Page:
Yesterday on my break at the computer store, I walked over to Barnes and Noble to get a cup of coffee, which might be described as my regular routine. The line was about five deep when I got there, which didn’t bode well for my fifteen minute recess, but I decided to chance it since everyone in front of me looked like they were in line by themselves, save the mother and daughter at the front of the line. And they took a long time. I was far enough back that I couldn’t hear what they were doing, but I will own up to becoming a little impatient. They seemed to finish ordering and the woman at the cash register stepped away to take something out of the oven. The mother called out to her. “One moment,” said the server. “I don’t want to burn this sandwich.”
When she returned to the register, the mother and daughter handed her something and talked for a moment and then went their way. The serves seemed nonplussed. We all moved up in line. The woman who was next ordered, got her drink, and held out her credit card. The server said, “Oh — the people in front of you paid for you. There’s no charge.” The customer stood stunned for a moment and then began looking around, as we all did. Though we had all been looking at them while they took their time — or our time, I guess I should say — none of us could recognize them. The next person stepped up to the same good news. Evidently, the two had left a fair amount of money. When I got my coffee, the server said, “I’ve heard about this happening; it’s just never happened to me.”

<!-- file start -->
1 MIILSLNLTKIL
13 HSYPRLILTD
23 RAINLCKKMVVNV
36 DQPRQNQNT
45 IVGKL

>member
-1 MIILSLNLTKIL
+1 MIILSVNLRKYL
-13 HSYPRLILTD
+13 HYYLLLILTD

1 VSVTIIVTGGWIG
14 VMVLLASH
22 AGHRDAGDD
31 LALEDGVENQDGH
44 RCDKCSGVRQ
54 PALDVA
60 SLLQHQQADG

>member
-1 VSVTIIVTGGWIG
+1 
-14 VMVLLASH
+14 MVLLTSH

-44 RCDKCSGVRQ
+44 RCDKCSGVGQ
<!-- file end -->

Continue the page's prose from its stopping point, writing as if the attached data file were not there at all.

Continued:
I walked back to work thinking about the mother and daughter: how they had waited patiently to implement their plan, how they had walked away without waiting to be noticed, how they had built a memory, how they had been willing to let a little thing be enough.
One of the Bible stories etched indelibly in my mind is that of Esther. My father loved to tell the story because of the punchline when Mordecai compels Esther to stand up for her people:
“For if you keep silent at this time, relief and deliverance will rise for the Jews from another place, but you and your father’s house will perish. And who knows whether you have not come to the kingdom for such a time as this?” (4:14)
Most any telling I have heard of that story swings on our being aware of our moment to be a world changer. I love the story and it has always left me feeling some pressure. If I am supposed to change the world, I’m behind schedule. There is, however, a creative tension in what Mordecai is saying. He starts by telling her deliverance is coming, then he points out the part she can play. Still some pressure, I suppose, and he’s also calling her to do what she can do. In her case, admittedly, the stakes were pretty high. Still, as I played the bookstore scene back in my mind, Esther wandered on to the set and I heard Mordecai’s words in a different light. Who knows that the mother and daughter are in this world for such a time as yesterday. We all would have gotten our coffees without them, and that was their moment to offer what they had, not in a cosmic sense but, somehow, in an eternal one. Who knows whether we have not come into this world for moments such as this?